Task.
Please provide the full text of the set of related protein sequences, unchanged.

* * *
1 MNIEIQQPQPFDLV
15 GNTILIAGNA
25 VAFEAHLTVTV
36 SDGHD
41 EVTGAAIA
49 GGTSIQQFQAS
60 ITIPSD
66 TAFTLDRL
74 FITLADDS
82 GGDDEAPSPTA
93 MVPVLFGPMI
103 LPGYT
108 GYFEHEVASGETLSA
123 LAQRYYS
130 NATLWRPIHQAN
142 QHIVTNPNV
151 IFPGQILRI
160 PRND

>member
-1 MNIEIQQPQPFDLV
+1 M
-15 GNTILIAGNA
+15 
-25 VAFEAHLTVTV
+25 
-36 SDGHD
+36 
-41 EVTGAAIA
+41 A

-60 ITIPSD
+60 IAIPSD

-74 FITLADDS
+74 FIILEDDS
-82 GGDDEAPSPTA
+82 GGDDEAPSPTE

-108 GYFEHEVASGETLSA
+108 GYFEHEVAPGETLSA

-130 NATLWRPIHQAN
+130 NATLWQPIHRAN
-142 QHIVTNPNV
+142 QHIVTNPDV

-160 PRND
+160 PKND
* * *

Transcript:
1 MNIEIQQPQPFDLV
15 GNTILIAGNA
25 VAFEAHLTVTV
36 SDGHD
41 EVTGAAIA
49 GGTSIQQFQAS
60 ITIPSD
66 TAFTLDRL
74 FITLADDS
82 GGDDEAPSPTA
93 MVPVLFGPMI
103 LPGYT
108 GYFEHEVASGETLSA
123 LAQRYYS
130 NATLWRPIHQAN
142 QHIVTNPNV
151 IFPGQILRI
160 PRND

>member
-1 MNIEIQQPQPFDLV
+1 M
-15 GNTILIAGNA
+15 
-25 VAFEAHLTVTV
+25 
-36 SDGHD
+36 
-41 EVTGAAIA
+41 A

-60 ITIPSD
+60 IAIPSD

-74 FITLADDS
+74 FIILEDDS
-82 GGDDEAPSPTA
+82 GGDDEAPSPTE

-108 GYFEHEVASGETLSA
+108 GYFEHEVAPGETLSA

-130 NATLWRPIHQAN
+130 NATLWQPIHRAN
-142 QHIVTNPNV
+142 QHIVTNPDV

-160 PRND
+160 PKND